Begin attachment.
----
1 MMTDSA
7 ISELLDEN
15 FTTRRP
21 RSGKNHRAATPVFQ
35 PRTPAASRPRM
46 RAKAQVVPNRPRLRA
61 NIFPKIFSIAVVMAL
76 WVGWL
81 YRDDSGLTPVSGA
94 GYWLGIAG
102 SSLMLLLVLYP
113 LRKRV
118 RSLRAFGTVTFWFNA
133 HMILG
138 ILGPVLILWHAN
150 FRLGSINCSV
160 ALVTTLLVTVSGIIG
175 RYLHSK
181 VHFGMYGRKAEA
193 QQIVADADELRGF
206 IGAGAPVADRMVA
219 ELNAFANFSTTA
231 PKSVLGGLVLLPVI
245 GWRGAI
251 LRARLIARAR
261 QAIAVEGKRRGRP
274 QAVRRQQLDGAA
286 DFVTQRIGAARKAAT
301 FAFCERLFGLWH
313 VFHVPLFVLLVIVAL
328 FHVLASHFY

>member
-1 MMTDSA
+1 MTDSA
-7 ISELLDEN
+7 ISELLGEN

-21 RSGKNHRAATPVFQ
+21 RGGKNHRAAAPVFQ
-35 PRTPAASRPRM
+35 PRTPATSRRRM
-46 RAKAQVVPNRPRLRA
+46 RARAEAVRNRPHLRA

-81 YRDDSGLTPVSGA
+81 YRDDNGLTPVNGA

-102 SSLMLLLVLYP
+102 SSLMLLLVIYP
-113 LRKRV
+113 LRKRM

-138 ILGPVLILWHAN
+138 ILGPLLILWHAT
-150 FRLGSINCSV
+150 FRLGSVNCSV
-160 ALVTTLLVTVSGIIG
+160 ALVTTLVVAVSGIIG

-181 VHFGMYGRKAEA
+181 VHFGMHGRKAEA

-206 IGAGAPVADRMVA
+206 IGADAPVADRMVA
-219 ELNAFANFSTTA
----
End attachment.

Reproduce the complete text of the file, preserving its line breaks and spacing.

1 MMTDSA
7 ISELLDEN
15 FTTRRP
21 RSGKNHRAATPVFQ
35 PRTPAASRPRM
46 RAKAQVVPNRPRLRA
61 NIFPKIFSIAVVMAL
76 WVGWL
81 YRDDSGLTPVSGA
94 GYWLGIAG
102 SSLMLLLVLYP
113 LRKRV
118 RSLRAFGTVTFWFNA
133 HMILG
138 ILGPVLILWHAN
150 FRLGSINCSV
160 ALVTTLLVTVSGIIG
175 RYLHSK
181 VHFGMYGRKAEA
193 QQIVADADELRGF
206 IGAGAPVADRMVA
219 ELNAFANFSTTA
231 PKSVLGGLVLLPVI
245 GWRGAI
251 LRARLIARAR
261 QAIAVEGKRRGRP
274 QAVRRQQLDGAA
286 DFVTQRIGAARKAAT
301 FAFCERLFGLWH
313 VFHVPLFVLLVIVAL
328 FHVLASHFY

>member
-1 MMTDSA
+1 MTDSA
-7 ISELLDEN
+7 ISELLGEN

-21 RSGKNHRAATPVFQ
+21 RGGKNHRAAAPVFQ
-35 PRTPAASRPRM
+35 PRTPATSRRRM
-46 RAKAQVVPNRPRLRA
+46 RARAEAVRNRPHLRA

-81 YRDDSGLTPVSGA
+81 YRDDNGLTPVNGA

-102 SSLMLLLVLYP
+102 SSLMLLLVIYP
-113 LRKRV
+113 LRKRM

-138 ILGPVLILWHAN
+138 ILGPLLILWHAT
-150 FRLGSINCSV
+150 FRLGSVNCSV
-160 ALVTTLLVTVSGIIG
+160 ALVTTLVVAVSGIIG

-181 VHFGMYGRKAEA
+181 VHFGMHGRKAEA

-206 IGAGAPVADRMVA
+206 IGADAPVADRMVA
-219 ELNAFANFSTTA